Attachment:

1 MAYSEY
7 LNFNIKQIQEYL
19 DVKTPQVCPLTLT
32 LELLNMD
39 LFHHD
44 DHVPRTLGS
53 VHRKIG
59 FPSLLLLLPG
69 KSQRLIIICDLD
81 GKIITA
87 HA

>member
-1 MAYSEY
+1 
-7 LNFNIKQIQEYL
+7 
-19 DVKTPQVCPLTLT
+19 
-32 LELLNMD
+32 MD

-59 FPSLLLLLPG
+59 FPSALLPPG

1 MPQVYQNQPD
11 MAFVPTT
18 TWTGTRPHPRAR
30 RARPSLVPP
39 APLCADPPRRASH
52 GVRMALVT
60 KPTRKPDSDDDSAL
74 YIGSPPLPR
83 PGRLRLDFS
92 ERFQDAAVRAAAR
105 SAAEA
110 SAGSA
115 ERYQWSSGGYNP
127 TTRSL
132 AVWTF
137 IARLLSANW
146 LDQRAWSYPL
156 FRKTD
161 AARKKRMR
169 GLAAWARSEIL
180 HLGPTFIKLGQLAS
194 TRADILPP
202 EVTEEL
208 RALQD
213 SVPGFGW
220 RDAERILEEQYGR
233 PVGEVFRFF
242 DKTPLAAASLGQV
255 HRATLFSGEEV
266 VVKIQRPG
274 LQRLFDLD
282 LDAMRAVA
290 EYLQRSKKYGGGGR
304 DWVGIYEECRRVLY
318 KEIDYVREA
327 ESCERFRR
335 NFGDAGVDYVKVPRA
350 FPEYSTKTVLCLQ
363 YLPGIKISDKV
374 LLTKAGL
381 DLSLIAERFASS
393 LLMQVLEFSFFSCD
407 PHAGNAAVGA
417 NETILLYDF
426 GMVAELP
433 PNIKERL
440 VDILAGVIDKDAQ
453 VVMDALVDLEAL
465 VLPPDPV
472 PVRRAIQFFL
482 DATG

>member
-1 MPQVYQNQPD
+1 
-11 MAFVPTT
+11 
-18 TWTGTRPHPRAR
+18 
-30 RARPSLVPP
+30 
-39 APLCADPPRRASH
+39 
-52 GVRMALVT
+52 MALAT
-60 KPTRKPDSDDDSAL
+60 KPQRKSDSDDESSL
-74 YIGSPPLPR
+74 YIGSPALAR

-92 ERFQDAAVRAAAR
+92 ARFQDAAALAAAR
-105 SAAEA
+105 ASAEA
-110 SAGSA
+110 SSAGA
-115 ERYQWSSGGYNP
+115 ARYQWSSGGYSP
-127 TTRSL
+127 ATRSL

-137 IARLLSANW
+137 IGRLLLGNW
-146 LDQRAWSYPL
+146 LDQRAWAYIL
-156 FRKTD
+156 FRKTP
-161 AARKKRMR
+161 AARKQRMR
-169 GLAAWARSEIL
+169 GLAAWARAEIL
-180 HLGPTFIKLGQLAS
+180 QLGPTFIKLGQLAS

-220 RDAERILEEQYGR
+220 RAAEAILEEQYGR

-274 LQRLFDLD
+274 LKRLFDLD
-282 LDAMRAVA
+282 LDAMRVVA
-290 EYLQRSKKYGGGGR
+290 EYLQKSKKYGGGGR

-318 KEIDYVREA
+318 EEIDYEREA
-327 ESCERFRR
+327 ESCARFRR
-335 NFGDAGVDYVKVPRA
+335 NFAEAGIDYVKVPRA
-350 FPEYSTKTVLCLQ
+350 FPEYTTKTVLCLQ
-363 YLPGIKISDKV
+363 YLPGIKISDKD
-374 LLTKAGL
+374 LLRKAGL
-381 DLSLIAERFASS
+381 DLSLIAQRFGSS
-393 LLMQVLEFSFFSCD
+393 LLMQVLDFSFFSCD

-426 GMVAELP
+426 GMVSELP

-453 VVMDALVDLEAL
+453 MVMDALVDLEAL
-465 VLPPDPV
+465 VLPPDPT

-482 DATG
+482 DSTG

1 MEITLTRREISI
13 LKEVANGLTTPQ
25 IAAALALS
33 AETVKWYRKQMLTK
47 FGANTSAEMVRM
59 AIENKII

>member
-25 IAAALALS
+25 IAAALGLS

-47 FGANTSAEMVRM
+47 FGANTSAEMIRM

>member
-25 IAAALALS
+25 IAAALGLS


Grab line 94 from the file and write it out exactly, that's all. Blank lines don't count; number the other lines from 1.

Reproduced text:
+105 ASAEA